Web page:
The 14th Street corridor is a melting pot of cuisines—Mexican, Szechuan, Spanish, Ethiopian, you name it—but missing from that line-up? A dedicated Indian restaurant, at least until now. After a week-long soft opening, Pappe is officially serving cheffy Indian dishes and spice-tinged cocktails.
The airy, 85-seat spot is the brainchild of Vipul Kapila and chefs Sanjay Mandhaiya and Shankar Puthran. Kapila met the toques while they were cooking at Saffron restaurant in Falls Church. Kapila tried their fiery vindaloo, and it tasted like home—he says he hasn’t found anything like the vinegary curry outside of India. Soon, the group was kicking around ideas for a real Indian restaurant in DC that would cook the kinds of dishes they ate growing up.
Kapila says there’s no dumbing down dishes—spices are roasted and ground in-house, kebabs are grilled over an open fire, and you better believe the vindaloo is hot. Guests can order from a dinner menu of mostly Northern Indian dishes, with a few Southern-inspired seafood items such as Goan-style crab cakes or Allepey sea bass curry with coconut and green chilies (lunch and brunch will launch soon). While you’ll find familiar plates such as samosas, chicken tikka masala, and a bounty of vegetarian items—all served by entree or side-sized portions—there are also less common dishes (i.e. bone-in goat with chilies and garlic-tomato chutney).
The cocktail menu shakes things up, too. Yes, there are the requisite glasses of rosé and craft beers, but the modern-Indian theme continues in drinks with rum, tamarind, and curry leaves, or gin and cardamom.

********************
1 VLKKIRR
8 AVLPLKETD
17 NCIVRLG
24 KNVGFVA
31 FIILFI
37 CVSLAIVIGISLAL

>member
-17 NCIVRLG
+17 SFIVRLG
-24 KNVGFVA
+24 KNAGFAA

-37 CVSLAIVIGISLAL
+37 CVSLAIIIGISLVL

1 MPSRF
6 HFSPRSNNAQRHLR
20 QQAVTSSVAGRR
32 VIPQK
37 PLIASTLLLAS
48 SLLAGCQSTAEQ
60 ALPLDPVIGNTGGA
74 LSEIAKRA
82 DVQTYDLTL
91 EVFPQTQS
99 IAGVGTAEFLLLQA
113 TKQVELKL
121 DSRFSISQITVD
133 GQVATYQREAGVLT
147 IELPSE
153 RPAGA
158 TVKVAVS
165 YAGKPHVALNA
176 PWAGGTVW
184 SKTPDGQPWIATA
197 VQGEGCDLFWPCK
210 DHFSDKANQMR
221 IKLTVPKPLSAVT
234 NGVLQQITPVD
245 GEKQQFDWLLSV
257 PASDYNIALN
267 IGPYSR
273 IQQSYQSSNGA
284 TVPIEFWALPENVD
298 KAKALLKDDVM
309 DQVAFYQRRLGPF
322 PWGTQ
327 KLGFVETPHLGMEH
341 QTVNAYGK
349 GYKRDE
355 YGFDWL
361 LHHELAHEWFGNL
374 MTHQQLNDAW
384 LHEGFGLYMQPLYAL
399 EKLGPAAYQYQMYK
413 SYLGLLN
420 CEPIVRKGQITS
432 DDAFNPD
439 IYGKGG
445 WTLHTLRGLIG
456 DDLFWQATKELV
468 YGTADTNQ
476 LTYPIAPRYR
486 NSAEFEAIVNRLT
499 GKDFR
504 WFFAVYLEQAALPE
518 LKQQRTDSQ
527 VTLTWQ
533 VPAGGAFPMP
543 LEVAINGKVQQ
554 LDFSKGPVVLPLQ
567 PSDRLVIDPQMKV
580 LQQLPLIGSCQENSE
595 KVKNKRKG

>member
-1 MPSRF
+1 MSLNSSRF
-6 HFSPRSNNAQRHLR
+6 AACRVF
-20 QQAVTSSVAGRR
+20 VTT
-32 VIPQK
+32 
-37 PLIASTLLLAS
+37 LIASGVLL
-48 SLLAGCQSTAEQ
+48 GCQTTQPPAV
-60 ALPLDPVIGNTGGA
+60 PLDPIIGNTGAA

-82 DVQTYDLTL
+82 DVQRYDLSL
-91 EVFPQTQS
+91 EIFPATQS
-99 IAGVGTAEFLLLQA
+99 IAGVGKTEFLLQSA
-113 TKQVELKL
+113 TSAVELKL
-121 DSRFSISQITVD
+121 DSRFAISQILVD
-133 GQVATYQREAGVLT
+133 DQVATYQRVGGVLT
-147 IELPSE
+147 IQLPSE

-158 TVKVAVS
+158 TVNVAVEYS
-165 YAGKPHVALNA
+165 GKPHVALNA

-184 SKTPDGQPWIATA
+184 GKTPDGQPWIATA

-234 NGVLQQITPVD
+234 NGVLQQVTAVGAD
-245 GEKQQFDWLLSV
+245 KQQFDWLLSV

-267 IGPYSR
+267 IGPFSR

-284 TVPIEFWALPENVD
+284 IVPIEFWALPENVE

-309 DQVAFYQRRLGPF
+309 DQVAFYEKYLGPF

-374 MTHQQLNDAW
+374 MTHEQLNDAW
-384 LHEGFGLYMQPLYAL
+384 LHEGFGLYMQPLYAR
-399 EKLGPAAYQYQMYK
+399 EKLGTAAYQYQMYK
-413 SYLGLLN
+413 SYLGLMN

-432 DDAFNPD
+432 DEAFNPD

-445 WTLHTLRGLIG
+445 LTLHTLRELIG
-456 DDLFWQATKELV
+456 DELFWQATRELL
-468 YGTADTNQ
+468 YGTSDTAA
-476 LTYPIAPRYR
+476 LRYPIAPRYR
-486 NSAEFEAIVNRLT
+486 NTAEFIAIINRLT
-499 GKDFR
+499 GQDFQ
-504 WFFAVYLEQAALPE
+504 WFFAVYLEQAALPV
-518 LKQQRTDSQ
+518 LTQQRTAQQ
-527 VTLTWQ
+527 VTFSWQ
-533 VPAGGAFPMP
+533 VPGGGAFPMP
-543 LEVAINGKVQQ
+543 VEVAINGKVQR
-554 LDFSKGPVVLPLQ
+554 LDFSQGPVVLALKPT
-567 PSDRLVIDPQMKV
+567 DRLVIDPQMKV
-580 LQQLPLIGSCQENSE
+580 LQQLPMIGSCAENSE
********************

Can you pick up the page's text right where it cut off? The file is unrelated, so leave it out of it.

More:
It’s modern touches like this that Kapila thinks will set him apart from other Indian restaurants in DC. “This is totally a passion project for me. The stars lined up,” he says. (And he means passion project literally—by-day, Kapila owns an IT consulting company.)
Though the team is channeling a taste of their homeland, there’s still homages to DC. The ceiling’s draped silk tapestries are meant to evoke New Delhi fabric markets, complemented by three red stars representing the District flag. Antique trays feature Indian advertisements from the 1960s, while vintage Indian photographs are interspersed with Metro signs, Smart Cards, and Wizards jerseys.
The restaurant’s vibe is meant to connote friendliness, ease, and belonging, says Kapila. It is named Pappe, after all, which is the Punjabi word for “brother.” Kapila and the chefs frequently call each other that, and after their architect Melissa Funkey overheard then, she recommended it as the restaurant’s name.
“It took us a little while. We were like, ‘What kind of name is that?,’” says Kapila with a laugh. “But it stuck.”
Pappe; 1317 14th St. NW